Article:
# SMPS and power amps

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#### intel48

Couple of questions, I am a hobbist, so please answer if you can simply.
An example of commercial power amp specs...Stereo amp rated at 2100 w RMS/chan, (amp does deliver this output power), 3000 w peak/ch....power consumption, at the mains 240Vac is 630 Watts.

Ques 1. Power consumption is 630 watt @ 240 V ac....doing the maths, power consumption would be approx 240vac x 3.15 A = 630 W (VA), this would be correct?

Ques 2. If I have 2 x amplifier modules rated at 1000 W RMS, 1800 w Peak, +/-100 VDC supply, using same formula, 240vac x 4.16 A = approx 1000 w,
in reality purchasing an after market SMPS power supply, what would I really need, as an example this SMPS specs are as follows, 500 w , 240VAC input, output +/- 65 VDC.......using these specs, is that the actual power it can deliver, or would it be the power consumption, as in the eg: at the very top, where 630W was used.

Or does the manufacturer, stating the power supply specs, but can be used in a power supply for a similar amp to the very top one, what I mean is, power consumption 500 w , using the same ratio of power supply, and 2 x amps (2100w/ch, and 630 total power consumption)......500w power consumption, could power 2 x amp modules rated at approx 1600 w/ ch

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#### trobbins

Qu.1 the current would only be 3.15Arms if the power factor was 1. 630W means that some meter has measured the real component of mains supply power delivery to the power supply when it is connected to the amp, and the amp is operating under a 'defined condition'.

Unless the amp has a very nice switchmode supply the PF can be much much lower than 1.

Qu.2 if the amp module requires 1000W rms at +/-100Vdc, then that is what the power supply has to 'at least' deliver. There is no correlation with what the power supply draws from the AC mains until you know the power supply and its specifications.

#### Mark Tillotson

The mains power consumption may be the quiescent consumption, or some sort of best guess average for normal use. Usually power consumption and mains current are both given, in which case the current rating is for selecting the correct fuse and cable ratings.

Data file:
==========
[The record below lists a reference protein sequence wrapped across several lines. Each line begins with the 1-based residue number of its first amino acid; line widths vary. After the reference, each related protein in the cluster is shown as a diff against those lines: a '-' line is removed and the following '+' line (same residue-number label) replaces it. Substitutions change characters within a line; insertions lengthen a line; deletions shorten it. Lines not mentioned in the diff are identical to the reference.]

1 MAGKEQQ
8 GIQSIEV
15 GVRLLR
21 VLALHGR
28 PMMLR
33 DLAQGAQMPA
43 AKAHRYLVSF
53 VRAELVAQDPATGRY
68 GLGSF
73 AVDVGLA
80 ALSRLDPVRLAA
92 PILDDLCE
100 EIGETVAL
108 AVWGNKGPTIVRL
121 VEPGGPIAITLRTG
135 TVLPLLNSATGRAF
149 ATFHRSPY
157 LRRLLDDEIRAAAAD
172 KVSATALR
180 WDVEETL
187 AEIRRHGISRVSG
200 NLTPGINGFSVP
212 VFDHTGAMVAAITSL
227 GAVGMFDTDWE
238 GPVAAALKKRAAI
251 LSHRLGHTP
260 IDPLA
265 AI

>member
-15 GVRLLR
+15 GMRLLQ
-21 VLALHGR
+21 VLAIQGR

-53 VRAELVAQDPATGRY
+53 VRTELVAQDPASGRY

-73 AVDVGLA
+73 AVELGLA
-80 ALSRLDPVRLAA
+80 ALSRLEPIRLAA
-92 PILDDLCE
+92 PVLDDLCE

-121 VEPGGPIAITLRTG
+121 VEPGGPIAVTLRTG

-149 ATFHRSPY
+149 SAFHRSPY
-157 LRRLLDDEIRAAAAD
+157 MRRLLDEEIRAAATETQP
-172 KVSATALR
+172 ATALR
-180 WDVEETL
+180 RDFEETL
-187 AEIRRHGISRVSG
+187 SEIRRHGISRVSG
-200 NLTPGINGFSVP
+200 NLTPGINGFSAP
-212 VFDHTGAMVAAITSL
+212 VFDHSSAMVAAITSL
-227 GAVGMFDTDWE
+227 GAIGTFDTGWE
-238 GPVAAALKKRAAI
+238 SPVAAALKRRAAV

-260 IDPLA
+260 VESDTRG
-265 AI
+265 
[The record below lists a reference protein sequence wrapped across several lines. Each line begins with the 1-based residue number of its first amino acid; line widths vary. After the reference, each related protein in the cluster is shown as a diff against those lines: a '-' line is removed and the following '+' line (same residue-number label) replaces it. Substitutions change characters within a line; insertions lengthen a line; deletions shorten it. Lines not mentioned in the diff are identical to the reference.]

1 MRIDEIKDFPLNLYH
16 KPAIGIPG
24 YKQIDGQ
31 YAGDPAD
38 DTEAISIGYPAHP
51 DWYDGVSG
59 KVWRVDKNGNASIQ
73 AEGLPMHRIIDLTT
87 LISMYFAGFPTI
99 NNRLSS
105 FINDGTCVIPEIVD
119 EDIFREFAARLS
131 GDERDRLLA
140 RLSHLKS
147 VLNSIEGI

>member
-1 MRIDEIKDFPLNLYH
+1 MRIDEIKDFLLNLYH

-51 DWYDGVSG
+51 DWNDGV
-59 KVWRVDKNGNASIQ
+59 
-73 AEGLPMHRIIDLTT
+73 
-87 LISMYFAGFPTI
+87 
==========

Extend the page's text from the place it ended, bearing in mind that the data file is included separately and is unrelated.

#### Osvaldo de Banfield

Power input to a SMPS is always bigger than the (sum of) the power output, because there are internal power consumption (MOSFET's drivers, logic, PFC if any, fan, traffo, etc.). Sometimes there is a specified instant power consumption at starting, called "inrush" what is the current demanded to build up internal voltages, charging capacitors, etc.

Be sure that the SMPS's switching frequency and the amp one are not harmonicaly related, because some extraneous effects may appear.

#### wg_ski

The above mentioned amplifier actually draws about 32 amps (at 240V, twice that on a 120V version) when it is delivering the stated 2100 watts per channel. It will only do that for a few tenths of a second at a time, but will do so repetitively. Unfortunately if you do so on a regulsr basis you will literally wear the thing out. Run it into thermal limit enough times and your iNuke will be ready for the landfill. The 630 VA rating applies for putting out 1/8 power with pink noise. Used this way it is “reasonably” reliable.

The problem with using SMPS’s for audio is that it needs to deliver those high power levels for at least short periods of time. The actual current required is the full load voltage divided by the minimum load impedance, for at least 25 milliseconds (half a sine, at 20 Hz). This is much more than the average current draw, even with a steady state load (by a factor of about 3). Off the shelf generic supplies might not have that headroom, unless you use one very oversized and very expensive.

#### intel48

Thankyou, that has cleared up a lot, so, they are rating power consumption at mains at 630 VA, which is 1/8 power, so full power would be 5040VA, that makes sense, because it will only run at full rms power, when connected to 32amp 3 phase outlet, and def pushes what its rated at, which is approx 2050-2100 / ch RMS

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